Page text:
The CCBRT team of doctors, nurse-midwives, and data managers work side by side with health care providers on a range of interventions and techniques, including comprehensive emergency obstetric and newborn care, antenatal care, surgical skills, anaesthesia, and neonatal care. In addition, they provide on-the-job mentoring and supply equipment and medicine to the sites. By providing this mentorship and support, CCBRT arms clinicians with the tools and skills to save mothers and their babies. Over 5,000 clinicians have been trained in topics including emergency obstetric care, vacuum delivery, surgical skills, evidence based standard operating procedures, and data collection.

These trainings have built the skills of Tanzanian health workers, which in turn improves outcomes for mothers and babies. During complicated deliveries, health workers are prepared to intervene to help the mothers and babies through caesarean sections and vacuum assisted deliveries. In 2011, the caesarean section rate was less than 3% in the partner facilities, below the WHO recommendation of 10-15% of all deliveries. By 2016, 14% of deliveries were caesarean section. Similarly, vacuum-assisted deliveries have increased to 3.1% (from 0.2%) in the 23 facilities, reducing the time that mothers are in prolonged labour, thus reducing their risk of developing obstetric fistula, and increasing survival of mothers and babies.

On site at Temeke Hospital, the honourable Minister Mwalimu toured the obstetric and neonatal wards to see the fruits borne of this effort. She officially commissioned $95,000 worth of neonatal equipment that was designed especially for low resource settings and provided by CCBRT MHCBP. Minister Mwalimu commented, "I want to see neonatal wards like this one in every district hospital". Without these tools at hand, clinicians were not adequately able to treat the top three causes of newborn death: prematurity, infection, and birth asphyxia. With CCBRT’s support, health workers can now help babies breathe, keep them warm, and prevent infection, thus saving their lives.

“Today we celebrate the incredible progress CCBRT and government health facilities have made saving the lives of mothers and babies in Dar es Salaam,” Erwin Telemans, CCBRT CEO noted. “With expert teaching, side by side mentoring, and the equipment that they need, public clinicians are building their skills and changing the way they practice medicine, which has improved outcomes for mothers and babies”.

CCBRT’s efforts to strengthen comprehensive maternal and newborn healthcare in Dar es Salaam are made possible by funding from the Vodafone Foundation through a public/private partnership with USAID/PEPFAR, and the financial support of the Government of Canada provided through Global Affairs Canada (GAC).

[1] Measured using the Standards Based Management Recognition tool (SBMR), developed by the Government of Tanzania in collaboration with the MAISHA programme, and Jhpiego, an affiliate of Johns Hopkins University. 


"We should be the best because people need us".

This need orients Dr. Cyprian Ntomoka's practice and vision for eye care in Tanzania. As the Head of the CCBRT Eye Department, Dr. Cyprian envisions a Tanzania where eye care will be as available as the plentiful fruit stands throughout the country.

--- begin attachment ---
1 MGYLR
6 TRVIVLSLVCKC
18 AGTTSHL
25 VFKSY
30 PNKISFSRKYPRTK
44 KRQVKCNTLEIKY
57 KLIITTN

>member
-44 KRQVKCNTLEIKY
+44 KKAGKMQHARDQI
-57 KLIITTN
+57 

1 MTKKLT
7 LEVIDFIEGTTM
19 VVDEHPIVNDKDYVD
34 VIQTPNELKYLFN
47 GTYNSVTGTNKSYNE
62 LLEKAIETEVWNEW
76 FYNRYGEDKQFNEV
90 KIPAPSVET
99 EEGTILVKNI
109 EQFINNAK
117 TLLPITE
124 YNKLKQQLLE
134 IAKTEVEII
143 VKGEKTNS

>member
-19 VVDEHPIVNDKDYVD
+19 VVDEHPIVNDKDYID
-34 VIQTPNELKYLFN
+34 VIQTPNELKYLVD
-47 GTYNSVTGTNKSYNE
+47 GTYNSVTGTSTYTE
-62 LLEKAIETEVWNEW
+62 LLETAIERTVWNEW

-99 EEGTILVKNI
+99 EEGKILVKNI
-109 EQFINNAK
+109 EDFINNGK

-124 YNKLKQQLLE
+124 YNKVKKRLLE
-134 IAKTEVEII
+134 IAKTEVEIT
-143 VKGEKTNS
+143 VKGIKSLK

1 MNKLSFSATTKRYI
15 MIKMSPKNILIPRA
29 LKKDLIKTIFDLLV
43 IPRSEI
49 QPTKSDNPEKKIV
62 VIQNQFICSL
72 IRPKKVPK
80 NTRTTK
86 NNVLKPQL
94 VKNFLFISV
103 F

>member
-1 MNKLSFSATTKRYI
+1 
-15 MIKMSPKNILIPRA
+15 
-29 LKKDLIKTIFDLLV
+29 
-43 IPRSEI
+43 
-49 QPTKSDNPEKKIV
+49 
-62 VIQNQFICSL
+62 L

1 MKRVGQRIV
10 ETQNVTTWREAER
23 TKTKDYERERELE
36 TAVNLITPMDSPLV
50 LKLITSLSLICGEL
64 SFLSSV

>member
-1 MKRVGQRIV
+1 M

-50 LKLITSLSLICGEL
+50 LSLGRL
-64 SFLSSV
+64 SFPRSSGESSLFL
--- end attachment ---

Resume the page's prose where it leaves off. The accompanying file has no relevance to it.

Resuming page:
After training in Tanzania, Kenya, Germany, and India, he returned to Tanzania and saw the enormous need firsthand. Before joining the CCBRT, Dr. Cyprian worked as a Medical Retina Specialist in Tanzania's southern highlands seeing hundreds of patients each day. With a widespread reputation for expert eye care, CCBRT attracts nearly 400 patients each day: "Every morning our department is completely full with people from all over the country-- and they are just a fraction of those who need treatment. Why do they come here? Because they trust CCBRT. I am here so that they can get the services they deserve," he explained.

"I thought to myself, I have to join CCBRT to grow it and broaden access to treatment-- that is my passion". He dreams of expanding CCBRT's existing social franchise model to reach even more patients. This involves reinvesting revenue generated from private services in subsidized public care, resulting in affordable treatment for those who need it most.

Dr. Cyprian explained his dream with a metaphor: "Suppose you have a house that floods every year. You cannot sell that house. What do you do?" He continued, "You make a giant trench!" To address the daily "flood" of patients the CCBRT Disability Hospital in Dar es Salaam, "we should build trenches all over the city". These “trenches” are neighborhood eye clinics where patients would be seen for triage and receive basic ophthalmologic care. That way, patients are treated faster and closer to home, saving them time and money. 

In addition, only the most difficult cases would be referred to the Disability Hospital centre of excellence, thus reducing wait times and ensuring those who need urgent care receive it fast. He wants his patients to know: "We are so passionate about your conditions. It is not fair for you to wake up early to come here and not be seen".

Put simply, "We don't need people traveling from all over the country to get eye drops-- they should be able to have access at home!" After addressing the need in Dar es Salaam, a region home to more than 4 million people, Dr. Cyprian hopes to establish CCBRT clinics and centers of excellence throughout Tanzania.

As Department Head and President of the Tanzania Ophthalmology Society, we know Dr. Cyprian is improving eye care for all Tanzanians. In his words, “I am here for my people”. Thank you for your tireless dedication and enthusiasm.